In three different news accounts, Walmart is seen as making strides in its U.S. business, continuing its cost-cutting ways to outlast its many competitors, and looking for technological answers to address the growing challenge it faces from Amazon.com.
Reuters reported that Walmart has made small gains in same-store sales over the past two quarters, reversing nine straight quarterly declines.
"I'm happy to tell you that strong momentum that we closed the year (with) continues in our new fiscal year, throughout February and our current month of March," Duncan Mac Naughton, chief merchandising officer or Walmart U.S., said at a conference in Toronto.
Walmart has reemphasized price in recent quarters and added items previously delisted in a SKU optimization exercise that failed.
The company also seems committed to outlasting its competitors with price cuts. According to a Dow Jones Newswires report, Walmart intends to cut $1 billion on grocery items this year. Management is hoping that consumers dealing with high gas prices and other financial challenges will turn to the chain in increasing numbers. The sacrifice of some margins, it is assumed, will be made up by greater traffic to its stores and weakened competitors unable to keep up with Walmart on a race to the pricing bottom.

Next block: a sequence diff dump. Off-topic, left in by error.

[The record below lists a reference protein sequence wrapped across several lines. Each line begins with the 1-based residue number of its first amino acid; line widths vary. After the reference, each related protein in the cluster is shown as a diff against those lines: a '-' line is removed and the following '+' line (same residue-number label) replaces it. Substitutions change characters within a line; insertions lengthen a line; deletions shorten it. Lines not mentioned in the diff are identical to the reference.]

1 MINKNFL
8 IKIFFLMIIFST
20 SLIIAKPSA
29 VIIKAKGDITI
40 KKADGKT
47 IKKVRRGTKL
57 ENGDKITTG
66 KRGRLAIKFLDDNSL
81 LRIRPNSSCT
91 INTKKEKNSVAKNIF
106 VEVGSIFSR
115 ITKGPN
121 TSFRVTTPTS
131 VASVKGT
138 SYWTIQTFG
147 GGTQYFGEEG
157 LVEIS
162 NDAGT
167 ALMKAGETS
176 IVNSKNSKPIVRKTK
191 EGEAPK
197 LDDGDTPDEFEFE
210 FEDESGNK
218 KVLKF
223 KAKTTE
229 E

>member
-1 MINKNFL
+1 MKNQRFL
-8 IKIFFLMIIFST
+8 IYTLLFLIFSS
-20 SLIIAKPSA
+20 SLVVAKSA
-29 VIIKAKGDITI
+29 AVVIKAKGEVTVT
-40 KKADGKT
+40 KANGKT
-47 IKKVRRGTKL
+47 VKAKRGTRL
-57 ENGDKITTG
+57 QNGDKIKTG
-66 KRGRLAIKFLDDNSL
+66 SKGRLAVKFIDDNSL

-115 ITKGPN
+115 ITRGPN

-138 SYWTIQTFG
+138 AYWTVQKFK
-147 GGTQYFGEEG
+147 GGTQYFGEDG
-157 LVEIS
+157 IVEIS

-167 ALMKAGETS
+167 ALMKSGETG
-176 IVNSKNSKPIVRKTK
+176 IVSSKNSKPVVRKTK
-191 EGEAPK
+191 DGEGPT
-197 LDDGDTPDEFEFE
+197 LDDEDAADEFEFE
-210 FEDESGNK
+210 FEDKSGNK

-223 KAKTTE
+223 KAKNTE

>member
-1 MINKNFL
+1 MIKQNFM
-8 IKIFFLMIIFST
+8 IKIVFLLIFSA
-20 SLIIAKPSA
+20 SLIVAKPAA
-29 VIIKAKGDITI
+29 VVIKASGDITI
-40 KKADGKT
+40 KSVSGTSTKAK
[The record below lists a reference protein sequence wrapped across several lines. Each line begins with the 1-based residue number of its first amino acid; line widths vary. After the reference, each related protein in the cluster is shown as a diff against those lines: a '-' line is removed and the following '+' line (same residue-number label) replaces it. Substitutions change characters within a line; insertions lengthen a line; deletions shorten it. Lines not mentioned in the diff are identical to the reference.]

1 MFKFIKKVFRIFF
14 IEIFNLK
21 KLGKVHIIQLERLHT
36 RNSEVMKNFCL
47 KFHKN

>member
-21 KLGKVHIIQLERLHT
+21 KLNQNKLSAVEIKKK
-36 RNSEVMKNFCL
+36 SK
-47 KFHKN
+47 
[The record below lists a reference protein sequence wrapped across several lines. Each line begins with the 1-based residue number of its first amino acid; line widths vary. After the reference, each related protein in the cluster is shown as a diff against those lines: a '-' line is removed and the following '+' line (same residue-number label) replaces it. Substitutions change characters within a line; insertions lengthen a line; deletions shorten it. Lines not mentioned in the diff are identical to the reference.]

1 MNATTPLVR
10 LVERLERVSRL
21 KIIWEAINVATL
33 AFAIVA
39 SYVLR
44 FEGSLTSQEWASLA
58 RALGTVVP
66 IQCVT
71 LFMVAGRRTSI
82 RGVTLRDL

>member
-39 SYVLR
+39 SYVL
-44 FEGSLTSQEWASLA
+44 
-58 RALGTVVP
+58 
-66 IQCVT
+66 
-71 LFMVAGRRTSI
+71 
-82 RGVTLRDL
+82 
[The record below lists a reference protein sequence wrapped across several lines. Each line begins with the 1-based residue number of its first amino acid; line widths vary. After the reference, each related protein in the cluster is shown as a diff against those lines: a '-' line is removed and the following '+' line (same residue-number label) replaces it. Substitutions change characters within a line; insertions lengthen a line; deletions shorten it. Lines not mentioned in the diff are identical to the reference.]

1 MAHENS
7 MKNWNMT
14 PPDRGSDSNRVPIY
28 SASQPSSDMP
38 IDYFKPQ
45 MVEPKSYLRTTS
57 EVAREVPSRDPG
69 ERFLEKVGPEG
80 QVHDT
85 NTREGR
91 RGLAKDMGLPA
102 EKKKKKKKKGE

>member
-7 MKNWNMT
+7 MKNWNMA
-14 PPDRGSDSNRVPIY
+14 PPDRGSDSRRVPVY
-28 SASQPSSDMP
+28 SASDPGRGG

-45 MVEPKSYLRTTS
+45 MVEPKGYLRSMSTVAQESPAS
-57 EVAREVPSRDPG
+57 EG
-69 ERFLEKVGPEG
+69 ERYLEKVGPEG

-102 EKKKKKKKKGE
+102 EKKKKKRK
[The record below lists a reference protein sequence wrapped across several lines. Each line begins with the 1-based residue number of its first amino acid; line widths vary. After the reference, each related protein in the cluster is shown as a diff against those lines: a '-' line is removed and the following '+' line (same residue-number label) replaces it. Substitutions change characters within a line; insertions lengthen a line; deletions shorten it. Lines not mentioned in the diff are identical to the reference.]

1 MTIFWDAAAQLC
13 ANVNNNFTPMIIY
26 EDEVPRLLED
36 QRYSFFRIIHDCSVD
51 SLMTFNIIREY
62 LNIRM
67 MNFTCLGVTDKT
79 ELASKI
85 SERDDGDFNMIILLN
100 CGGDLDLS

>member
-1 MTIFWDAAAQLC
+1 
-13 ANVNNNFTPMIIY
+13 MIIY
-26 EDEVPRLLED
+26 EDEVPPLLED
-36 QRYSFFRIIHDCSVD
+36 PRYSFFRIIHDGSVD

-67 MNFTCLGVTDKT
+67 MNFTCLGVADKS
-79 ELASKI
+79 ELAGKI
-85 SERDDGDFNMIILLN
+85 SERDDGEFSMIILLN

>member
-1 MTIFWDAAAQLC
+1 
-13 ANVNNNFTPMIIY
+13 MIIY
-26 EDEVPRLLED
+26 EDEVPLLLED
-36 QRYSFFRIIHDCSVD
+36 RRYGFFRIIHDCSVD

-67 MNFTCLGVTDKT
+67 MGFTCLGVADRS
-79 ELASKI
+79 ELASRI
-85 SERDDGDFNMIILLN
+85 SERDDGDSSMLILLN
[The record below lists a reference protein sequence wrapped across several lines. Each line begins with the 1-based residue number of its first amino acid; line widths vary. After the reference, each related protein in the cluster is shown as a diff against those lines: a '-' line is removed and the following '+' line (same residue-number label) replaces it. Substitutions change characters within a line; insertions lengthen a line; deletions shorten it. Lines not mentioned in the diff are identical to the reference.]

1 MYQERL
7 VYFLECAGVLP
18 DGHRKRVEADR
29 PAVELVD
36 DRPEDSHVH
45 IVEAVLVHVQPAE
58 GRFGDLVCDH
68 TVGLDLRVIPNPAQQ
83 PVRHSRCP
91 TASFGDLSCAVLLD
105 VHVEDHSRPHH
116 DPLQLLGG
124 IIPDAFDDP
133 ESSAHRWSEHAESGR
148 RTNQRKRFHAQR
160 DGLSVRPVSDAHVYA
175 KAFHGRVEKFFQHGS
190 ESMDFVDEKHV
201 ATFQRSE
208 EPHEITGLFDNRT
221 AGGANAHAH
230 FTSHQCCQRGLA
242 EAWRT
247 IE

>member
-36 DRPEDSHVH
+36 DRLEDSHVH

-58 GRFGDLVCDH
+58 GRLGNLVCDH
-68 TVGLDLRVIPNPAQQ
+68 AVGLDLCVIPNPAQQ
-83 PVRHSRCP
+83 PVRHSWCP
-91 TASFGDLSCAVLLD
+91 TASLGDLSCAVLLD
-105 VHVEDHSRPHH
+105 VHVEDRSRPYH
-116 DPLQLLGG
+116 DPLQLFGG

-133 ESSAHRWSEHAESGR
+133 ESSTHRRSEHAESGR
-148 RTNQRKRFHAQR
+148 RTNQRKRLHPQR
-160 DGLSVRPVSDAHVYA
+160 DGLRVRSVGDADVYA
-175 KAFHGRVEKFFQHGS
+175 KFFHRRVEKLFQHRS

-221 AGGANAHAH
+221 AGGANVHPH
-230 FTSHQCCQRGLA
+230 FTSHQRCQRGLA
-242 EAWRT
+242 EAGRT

One competitor Walmart might find it difficult to outlast is Amazon.com. According to analysts at Kantar Retail, a growing number of Walmart shoppers are making purchases on its online rival's site. Five years ago, about one in four Walmart shoppers also bought goods on Amazon. That number has since jumped to one in two.
"If the trend continues, with Amazon up and Wal-Mart down, by the 2012 holiday season Amazon could well be the most shopped retailer," Anne Zybowksi, an analyst with Kantar, told MSNBC.
Walmart has responded with the creation of WalmartLabs and a more focused effort on its online business along with steps in the social and mobile realms.
Still, Walmart will need to effectively up its game to stem the Amazon tide.
In 2009, 59 percent of online holiday shoppers had Walmart as their top destination, according to Kantar's Retail ShopperScape data. Last year, the number was 53 percent. Amazon, during the same period, grew from 38 percent to 46 percent.
Is price cutting the answer to Walmart's challenges online?